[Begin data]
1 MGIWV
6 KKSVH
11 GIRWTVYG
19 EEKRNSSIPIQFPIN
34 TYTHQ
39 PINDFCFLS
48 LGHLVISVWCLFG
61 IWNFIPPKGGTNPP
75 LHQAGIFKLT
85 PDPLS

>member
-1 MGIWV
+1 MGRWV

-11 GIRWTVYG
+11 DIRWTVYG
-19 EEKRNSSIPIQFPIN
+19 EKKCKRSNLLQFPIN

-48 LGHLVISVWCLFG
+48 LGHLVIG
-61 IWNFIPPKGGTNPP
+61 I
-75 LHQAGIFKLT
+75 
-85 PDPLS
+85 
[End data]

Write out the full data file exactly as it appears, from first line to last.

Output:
1 MGIWV
6 KKSVH
11 GIRWTVYG
19 EEKRNSSIPIQFPIN
34 TYTHQ
39 PINDFCFLS
48 LGHLVISVWCLFG
61 IWNFIPPKGGTNPP
75 LHQAGIFKLT
85 PDPLS

>member
-1 MGIWV
+1 MGRWV

-11 GIRWTVYG
+11 DIRWTVYG
-19 EEKRNSSIPIQFPIN
+19 EKKCKRSNLLQFPIN

-48 LGHLVISVWCLFG
+48 LGHLVIG
-61 IWNFIPPKGGTNPP
+61 I
-75 LHQAGIFKLT
+75 
-85 PDPLS
+85 